BOSTON -- (WBZ) -- Sex trafficking is a $100 billion industry that some are calling a new form of slavery. Now the victims have help at 30,000 feet. They are flight attendants who are looking for victims hidden in plain sight.
According to investigators, sex traffickers often move their victims through airports and on airplanes both domestically and internationally. That’s why flight attendant Sherry Martin Peters says employees in the air travel business have to learn to spot the signs and report it.
Sherry recently ran a training course at Logan Airport to teach airline employees what to look for. “They are branding the girls,” she said pointing to the back of her neck where traffickers often place identifying marks on their victims.
It’s part of a program Sherry launched with the help of the Department of Homeland Security. It’s called Angels at 30,000 Feet.
“It’s such an epidemic; it is just hitting us like a ton of bricks,” Sherry said.
Jasmine Marino knows how devastating it can be to be trapped in a life of trafficking for years. Her then-boyfriend forced her into the business when she was just a teenager. There was no one to turn to and few people recognized the signs. “I would never say ‘I am a victim of sex trafficking,'” she said.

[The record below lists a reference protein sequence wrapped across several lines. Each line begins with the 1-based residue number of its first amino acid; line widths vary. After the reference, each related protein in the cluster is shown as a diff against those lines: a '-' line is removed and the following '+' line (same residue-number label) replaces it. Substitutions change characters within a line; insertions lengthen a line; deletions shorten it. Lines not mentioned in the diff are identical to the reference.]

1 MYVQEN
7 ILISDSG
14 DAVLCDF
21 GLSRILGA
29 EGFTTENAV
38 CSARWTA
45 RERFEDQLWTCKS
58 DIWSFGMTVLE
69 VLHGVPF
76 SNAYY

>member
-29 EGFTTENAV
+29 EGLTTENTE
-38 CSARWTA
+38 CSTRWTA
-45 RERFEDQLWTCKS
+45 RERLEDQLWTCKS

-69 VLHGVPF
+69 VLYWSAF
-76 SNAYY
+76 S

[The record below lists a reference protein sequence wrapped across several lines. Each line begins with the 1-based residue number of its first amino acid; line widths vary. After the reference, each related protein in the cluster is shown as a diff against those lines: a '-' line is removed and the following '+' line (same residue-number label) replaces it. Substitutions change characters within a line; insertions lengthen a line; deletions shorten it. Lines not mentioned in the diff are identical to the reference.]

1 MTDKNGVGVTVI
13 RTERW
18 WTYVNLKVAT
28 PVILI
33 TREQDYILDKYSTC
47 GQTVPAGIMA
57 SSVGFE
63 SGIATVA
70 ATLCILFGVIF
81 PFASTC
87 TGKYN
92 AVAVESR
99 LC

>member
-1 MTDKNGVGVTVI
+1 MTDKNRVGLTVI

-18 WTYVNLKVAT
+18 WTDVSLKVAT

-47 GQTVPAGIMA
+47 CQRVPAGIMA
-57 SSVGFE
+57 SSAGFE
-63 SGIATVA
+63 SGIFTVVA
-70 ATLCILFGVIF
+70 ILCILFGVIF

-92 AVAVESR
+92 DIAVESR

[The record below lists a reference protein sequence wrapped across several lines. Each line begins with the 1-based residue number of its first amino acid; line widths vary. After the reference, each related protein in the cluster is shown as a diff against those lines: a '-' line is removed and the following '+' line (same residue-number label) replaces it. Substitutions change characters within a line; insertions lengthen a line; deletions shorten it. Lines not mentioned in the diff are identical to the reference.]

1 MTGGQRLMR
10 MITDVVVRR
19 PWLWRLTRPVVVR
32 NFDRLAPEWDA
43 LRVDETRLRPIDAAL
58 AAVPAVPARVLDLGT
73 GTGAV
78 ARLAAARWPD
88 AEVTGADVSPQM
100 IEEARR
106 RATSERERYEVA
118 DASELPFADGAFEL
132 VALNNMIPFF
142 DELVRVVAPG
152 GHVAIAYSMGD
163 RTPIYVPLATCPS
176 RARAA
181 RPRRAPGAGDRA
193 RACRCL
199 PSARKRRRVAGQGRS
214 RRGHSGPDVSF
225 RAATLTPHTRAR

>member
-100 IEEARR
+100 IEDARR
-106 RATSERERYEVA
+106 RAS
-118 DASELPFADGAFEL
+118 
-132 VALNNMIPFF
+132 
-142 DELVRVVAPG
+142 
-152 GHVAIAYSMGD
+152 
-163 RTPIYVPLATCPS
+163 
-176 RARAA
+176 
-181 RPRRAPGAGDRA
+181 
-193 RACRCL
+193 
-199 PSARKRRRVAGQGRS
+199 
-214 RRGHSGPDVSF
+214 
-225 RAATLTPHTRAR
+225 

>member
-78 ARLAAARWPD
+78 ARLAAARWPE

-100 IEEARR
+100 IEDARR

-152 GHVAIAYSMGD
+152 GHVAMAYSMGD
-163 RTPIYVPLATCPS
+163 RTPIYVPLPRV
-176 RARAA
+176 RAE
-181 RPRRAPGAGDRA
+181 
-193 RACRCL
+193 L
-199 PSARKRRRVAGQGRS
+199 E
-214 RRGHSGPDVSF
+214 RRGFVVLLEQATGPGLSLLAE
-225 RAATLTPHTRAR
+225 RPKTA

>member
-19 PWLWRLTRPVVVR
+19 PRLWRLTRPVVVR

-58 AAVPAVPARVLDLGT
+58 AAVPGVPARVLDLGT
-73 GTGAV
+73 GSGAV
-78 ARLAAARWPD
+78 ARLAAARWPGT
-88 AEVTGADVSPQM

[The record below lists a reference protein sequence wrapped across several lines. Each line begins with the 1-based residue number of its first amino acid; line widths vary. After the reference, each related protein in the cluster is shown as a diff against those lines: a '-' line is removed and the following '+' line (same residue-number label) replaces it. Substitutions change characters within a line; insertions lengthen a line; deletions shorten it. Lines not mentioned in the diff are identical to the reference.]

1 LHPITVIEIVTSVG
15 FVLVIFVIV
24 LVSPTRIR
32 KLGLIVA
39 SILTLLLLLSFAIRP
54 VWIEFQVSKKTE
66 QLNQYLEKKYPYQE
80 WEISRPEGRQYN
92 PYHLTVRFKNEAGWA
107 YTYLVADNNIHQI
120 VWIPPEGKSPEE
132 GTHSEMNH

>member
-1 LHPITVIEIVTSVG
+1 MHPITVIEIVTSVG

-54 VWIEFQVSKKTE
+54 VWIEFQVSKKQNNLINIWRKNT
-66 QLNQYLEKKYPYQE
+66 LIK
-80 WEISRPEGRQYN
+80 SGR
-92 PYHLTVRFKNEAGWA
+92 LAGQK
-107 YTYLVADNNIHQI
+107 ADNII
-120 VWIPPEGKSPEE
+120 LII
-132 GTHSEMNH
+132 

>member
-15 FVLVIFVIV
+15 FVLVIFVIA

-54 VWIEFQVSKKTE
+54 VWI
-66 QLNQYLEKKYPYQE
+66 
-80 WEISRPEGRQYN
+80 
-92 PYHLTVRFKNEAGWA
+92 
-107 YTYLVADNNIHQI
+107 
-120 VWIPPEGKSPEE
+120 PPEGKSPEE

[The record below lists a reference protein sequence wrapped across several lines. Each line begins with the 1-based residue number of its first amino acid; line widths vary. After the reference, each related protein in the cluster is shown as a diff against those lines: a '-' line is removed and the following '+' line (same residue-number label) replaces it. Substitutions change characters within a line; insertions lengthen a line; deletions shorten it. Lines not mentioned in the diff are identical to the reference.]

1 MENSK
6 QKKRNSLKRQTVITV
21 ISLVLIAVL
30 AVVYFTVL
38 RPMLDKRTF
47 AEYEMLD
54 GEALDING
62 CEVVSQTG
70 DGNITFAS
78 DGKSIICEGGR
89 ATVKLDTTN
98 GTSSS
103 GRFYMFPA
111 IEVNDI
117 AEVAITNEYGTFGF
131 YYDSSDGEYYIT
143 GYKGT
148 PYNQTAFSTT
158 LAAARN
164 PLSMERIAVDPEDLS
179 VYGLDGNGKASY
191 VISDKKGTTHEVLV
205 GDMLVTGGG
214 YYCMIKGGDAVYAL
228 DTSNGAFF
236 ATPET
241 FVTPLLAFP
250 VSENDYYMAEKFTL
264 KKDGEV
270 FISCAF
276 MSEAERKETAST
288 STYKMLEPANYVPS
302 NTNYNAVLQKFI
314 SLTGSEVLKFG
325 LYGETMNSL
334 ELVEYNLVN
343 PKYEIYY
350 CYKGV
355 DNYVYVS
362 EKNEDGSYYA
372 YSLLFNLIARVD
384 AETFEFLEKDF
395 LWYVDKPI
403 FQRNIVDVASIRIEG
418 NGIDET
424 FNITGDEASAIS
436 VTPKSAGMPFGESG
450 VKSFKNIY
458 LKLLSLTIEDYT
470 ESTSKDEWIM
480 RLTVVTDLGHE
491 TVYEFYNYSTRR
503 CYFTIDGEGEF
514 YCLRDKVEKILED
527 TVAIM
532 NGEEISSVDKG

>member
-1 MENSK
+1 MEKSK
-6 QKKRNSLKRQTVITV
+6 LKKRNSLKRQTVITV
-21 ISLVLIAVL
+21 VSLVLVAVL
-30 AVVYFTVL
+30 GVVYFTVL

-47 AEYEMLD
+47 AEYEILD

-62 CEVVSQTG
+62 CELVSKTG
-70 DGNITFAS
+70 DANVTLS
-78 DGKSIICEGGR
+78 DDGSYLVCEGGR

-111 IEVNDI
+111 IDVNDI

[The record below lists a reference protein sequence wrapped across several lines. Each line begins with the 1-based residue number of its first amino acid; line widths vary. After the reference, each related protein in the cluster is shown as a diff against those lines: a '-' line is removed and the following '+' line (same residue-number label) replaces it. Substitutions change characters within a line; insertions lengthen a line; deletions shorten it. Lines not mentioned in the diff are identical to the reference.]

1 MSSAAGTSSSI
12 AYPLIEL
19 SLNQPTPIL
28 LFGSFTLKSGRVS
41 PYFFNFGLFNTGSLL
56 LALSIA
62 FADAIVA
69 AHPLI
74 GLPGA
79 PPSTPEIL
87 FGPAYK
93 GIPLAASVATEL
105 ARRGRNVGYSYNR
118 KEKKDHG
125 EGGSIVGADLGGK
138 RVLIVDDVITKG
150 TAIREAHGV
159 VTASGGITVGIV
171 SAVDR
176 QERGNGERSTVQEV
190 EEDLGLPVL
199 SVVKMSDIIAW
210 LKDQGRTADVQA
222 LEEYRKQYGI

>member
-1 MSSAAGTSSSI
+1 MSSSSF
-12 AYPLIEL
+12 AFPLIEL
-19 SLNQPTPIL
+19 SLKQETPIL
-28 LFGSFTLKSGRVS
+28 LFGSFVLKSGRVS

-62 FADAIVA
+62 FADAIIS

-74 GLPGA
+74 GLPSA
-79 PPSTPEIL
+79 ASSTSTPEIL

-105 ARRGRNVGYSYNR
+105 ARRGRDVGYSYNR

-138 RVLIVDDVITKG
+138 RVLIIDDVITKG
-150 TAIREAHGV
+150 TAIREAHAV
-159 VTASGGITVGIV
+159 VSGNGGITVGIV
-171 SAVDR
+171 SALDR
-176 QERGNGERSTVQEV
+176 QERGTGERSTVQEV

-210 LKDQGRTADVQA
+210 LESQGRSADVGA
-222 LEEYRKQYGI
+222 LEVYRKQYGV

According to Peter DiMarizio of The Department of Homeland Security Investigations, the sex trafficking industry is showing no signs of slowing down. “Drugs are being sold one time, but a human can be sold 10 or 15 times a day. That amounts to cold, hard cash,” he said.
Investigators say airline employees can help in the fight against sex trafficking. When they are trained to recognize the signs they can alert the pilot who can notify authorities who can meet the alleged trafficker and the victim at the gate. Sources tell WBZ that’s just what happened on a recent flight.
Jasmine wants to raise awareness about this growing problem and is grateful for anyone who can offer help to victims. “Once you have sold your body once, you’ll never be the same,” she said.
KTLA/Stanislaus County Sheriff's Department